183 F2d 976 Southland Paper Mills Inc of Texas v. Marzall
183 F.2d 976
87 U.S.App.D.C. 150, 86 U.S.P.Q. 66
SOUTHLAND PAPER MILLS, INC., OF TEXAS et al.
MARZALL, Commissioner of Patents.
United States Court of Appeals District of Columbia Circuit.
Argued May 31, 1950.
Decided June 26, 1950.
Mr. Lester B. Clark, Houston, Tex., with whom Mr. Emmett Leo Sheehan, Washington, D.C., was on the brief, for appellant. Mr. Landon G. Dowdey, Washington, D.C., also entered an appearance for appellant.
Mr. E. L. Reynolds, Solicitor, United States Patent Office, Washington, D.C., for appellee.
Before EDGERTON, PRETTYMAN, and FAHY, Circuit Judges.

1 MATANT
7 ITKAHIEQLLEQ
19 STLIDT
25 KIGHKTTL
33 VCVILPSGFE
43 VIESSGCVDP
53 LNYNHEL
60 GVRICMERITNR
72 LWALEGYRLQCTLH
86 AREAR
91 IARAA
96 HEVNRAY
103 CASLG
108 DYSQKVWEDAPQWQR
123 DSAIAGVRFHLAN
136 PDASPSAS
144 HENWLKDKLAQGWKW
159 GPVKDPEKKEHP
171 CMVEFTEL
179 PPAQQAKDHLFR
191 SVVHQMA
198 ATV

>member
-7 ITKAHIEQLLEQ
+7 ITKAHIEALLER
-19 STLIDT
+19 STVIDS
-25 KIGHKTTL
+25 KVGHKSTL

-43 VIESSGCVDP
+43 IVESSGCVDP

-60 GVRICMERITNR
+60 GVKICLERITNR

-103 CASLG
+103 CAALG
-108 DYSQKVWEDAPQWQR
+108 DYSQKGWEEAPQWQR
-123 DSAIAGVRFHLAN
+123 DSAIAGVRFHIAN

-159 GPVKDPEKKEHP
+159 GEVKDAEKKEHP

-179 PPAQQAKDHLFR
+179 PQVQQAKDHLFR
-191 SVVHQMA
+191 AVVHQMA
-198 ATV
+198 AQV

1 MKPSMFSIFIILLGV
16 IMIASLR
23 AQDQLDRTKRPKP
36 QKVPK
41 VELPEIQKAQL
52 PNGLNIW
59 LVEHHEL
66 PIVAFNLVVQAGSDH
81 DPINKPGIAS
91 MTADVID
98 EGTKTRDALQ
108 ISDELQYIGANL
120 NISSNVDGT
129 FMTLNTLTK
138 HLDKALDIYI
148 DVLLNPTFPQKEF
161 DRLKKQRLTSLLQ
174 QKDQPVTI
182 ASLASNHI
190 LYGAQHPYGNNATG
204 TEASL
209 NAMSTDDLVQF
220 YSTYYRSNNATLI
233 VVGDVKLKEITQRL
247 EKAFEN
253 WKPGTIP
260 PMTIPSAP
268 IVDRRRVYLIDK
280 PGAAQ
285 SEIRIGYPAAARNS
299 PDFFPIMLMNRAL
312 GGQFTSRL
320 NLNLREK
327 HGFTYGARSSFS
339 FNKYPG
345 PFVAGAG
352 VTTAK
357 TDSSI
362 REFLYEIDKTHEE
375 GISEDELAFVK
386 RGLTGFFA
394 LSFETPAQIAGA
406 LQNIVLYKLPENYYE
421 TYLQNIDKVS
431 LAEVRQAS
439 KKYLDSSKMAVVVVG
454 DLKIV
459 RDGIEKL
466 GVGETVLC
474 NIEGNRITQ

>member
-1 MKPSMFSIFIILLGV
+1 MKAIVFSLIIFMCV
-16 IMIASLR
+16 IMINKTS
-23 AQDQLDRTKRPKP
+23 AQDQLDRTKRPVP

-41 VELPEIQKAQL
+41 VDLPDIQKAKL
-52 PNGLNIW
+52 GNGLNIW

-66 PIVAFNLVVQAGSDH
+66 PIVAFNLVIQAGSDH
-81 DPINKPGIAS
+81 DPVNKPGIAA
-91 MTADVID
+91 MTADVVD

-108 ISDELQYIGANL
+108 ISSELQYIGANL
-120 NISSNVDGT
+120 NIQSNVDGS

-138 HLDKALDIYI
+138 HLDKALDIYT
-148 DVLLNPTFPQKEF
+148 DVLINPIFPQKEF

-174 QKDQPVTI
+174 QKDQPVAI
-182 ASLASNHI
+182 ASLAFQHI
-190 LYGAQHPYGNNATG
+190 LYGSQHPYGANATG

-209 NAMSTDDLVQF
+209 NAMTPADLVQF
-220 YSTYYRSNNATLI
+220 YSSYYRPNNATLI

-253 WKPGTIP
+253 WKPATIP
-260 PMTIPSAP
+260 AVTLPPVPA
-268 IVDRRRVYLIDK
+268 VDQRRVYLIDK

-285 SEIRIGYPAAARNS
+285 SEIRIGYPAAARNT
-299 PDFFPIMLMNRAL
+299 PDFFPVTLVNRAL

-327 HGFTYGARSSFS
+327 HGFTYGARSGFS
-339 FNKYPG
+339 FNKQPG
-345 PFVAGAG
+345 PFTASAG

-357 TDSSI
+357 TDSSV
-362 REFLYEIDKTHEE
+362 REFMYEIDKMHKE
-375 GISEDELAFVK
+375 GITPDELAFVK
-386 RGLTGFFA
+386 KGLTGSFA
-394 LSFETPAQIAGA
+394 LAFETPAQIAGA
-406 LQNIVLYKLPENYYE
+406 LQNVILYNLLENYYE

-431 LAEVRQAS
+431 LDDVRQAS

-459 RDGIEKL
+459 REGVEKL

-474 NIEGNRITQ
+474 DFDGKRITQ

This appeal is from a judgment dismissing a complaint under R.S. Sec. 4915, 35 U.S.C.A. 63, to authorize the issue of a patent on an improvement in the process of making pulp from resinous logs. The alleged invention consists of adding alum to the water that is used in cooling the log-grinding part of the pulp-making machinery. Adding alum at this early stage in the process of making pulp has proved effective in eliminating trouble caused by the pitch in southern pine. Barium had previously been tried at the same stage in the process, and alum had been used at later stages in the process, for the same purpose but with much less effect. The variation that appellant seeks to patent produces excellent results. But since the use of alum to counteract pitch was well known in the art, we cannot say that the Patent Office or the District Court was unreasonable or clearly wrong in finding there was no invention in substituting it for barium in the grinder.